The Canadian Food Inspection Agency lifted the additional requirements on September 10, 2009, following the latest information from the United States Department of Agriculture.
The disease was found in a seven-year-old Missouri quarter horse early in June.
The disease is caused by a protozoa, Theileria equi, which can be carried by certain kinds of ticks. The ill animal and others on the affected premises were examined for ticks. No ticks were found.
While equine piroplasmosis is a tick-borne disease, it can also be spread by contaminated needles.
Its symptoms include weight loss, jaundice, fever and anaemia.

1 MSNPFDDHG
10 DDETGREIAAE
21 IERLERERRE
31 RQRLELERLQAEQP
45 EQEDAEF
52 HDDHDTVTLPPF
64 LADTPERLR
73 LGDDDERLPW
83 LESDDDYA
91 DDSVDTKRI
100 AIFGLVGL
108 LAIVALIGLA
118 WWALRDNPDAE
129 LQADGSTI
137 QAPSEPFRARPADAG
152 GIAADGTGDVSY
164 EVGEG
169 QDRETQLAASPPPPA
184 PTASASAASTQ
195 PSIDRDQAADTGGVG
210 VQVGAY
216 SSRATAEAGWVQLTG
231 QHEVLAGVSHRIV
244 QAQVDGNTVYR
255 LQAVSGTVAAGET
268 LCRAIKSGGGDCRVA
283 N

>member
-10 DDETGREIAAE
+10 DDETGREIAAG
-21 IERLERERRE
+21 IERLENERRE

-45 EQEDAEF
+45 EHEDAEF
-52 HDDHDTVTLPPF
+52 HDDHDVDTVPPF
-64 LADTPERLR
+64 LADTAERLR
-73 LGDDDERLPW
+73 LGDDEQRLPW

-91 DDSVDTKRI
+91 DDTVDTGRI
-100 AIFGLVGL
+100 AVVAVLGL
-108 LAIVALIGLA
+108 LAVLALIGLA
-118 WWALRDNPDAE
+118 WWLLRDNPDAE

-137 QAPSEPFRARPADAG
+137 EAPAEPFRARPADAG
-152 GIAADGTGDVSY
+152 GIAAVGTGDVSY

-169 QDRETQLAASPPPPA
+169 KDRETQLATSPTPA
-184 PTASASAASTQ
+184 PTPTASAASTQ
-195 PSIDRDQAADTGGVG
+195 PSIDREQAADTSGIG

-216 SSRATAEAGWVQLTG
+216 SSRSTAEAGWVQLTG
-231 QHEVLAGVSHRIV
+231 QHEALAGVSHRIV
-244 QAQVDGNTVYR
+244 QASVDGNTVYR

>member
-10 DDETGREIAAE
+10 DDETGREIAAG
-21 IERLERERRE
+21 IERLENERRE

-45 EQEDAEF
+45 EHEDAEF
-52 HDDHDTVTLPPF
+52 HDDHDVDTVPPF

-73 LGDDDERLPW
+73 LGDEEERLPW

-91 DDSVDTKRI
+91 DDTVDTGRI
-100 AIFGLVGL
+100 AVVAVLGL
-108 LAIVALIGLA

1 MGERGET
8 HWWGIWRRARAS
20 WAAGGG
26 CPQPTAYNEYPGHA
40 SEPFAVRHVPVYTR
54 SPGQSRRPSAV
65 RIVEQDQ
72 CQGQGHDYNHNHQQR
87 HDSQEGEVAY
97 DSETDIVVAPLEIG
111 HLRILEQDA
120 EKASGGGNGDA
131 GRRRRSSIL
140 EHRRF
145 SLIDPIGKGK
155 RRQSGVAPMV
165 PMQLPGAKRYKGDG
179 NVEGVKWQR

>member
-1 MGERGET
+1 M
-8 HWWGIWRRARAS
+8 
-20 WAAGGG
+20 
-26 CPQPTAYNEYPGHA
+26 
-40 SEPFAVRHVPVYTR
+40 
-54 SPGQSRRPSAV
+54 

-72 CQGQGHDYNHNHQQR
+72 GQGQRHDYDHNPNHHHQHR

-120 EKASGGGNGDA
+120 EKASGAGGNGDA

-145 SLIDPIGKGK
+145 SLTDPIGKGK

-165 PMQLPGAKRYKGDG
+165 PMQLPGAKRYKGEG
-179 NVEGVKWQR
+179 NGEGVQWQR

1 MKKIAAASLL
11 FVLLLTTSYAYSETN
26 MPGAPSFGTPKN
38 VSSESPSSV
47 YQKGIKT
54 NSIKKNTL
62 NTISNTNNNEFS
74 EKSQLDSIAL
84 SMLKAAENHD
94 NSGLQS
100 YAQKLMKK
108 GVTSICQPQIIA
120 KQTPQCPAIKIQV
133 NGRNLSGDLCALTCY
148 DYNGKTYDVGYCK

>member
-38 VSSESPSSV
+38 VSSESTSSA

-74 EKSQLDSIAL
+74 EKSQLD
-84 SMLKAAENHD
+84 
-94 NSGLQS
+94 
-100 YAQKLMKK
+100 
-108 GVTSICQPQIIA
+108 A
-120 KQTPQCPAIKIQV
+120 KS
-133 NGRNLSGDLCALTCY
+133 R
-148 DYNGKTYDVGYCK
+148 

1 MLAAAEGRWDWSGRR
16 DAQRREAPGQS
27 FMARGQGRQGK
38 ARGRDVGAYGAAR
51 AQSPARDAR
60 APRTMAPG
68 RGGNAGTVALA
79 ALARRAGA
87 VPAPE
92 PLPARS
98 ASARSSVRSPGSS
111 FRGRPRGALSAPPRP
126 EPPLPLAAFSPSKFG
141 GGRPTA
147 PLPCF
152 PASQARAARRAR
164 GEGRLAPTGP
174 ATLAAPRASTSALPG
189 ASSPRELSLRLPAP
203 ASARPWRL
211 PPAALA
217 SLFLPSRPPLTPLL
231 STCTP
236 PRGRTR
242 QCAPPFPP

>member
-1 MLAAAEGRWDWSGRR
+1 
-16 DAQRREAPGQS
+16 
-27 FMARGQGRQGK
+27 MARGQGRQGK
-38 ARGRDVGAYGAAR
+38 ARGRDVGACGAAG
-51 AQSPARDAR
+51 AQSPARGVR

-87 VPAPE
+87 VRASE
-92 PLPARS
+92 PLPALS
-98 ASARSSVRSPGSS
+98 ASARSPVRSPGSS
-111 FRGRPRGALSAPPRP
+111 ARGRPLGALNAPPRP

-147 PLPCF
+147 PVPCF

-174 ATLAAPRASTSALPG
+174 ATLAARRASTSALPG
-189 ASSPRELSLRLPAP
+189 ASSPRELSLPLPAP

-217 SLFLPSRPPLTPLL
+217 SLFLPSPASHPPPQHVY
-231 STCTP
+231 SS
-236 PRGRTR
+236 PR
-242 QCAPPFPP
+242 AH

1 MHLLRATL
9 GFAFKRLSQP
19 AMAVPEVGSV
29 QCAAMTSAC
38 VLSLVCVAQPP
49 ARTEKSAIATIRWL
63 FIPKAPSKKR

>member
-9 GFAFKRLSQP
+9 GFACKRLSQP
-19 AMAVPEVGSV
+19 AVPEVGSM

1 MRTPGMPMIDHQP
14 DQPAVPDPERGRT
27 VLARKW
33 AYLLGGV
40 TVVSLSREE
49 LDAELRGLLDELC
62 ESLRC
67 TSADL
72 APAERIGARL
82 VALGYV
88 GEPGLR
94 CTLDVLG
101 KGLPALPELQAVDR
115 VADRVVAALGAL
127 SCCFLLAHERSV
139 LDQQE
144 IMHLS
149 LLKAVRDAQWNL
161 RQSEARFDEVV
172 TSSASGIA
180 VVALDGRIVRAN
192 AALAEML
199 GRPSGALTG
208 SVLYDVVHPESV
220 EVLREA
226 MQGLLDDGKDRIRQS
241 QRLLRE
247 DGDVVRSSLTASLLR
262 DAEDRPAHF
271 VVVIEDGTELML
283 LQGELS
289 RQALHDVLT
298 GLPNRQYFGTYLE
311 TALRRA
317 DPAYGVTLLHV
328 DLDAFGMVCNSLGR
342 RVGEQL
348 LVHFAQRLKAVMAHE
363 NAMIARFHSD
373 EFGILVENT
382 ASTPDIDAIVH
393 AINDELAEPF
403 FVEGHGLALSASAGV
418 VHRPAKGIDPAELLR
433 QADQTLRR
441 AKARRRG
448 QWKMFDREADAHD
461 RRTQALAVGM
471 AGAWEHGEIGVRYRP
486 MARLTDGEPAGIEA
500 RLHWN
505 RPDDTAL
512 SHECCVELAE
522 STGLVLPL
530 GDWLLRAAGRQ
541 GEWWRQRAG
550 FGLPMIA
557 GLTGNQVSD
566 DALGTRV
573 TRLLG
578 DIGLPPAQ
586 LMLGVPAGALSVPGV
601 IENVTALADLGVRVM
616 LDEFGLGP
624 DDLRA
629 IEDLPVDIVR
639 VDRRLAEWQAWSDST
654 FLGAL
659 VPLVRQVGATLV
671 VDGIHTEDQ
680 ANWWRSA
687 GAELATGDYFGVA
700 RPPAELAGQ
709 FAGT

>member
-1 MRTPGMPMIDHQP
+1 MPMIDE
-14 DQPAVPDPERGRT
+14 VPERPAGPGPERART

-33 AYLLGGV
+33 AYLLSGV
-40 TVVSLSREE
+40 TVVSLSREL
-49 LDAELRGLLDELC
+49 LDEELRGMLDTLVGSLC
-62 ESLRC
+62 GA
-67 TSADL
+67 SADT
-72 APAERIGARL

The United States routinely screens all imported horses for piroplasmosis.
The last reported occurrence of the disease in the US was in February in Florida. That investigation involved the quarantining of 25 properties and the tested of more than 200 horses. Horses found to be infected with the disease were euthanized.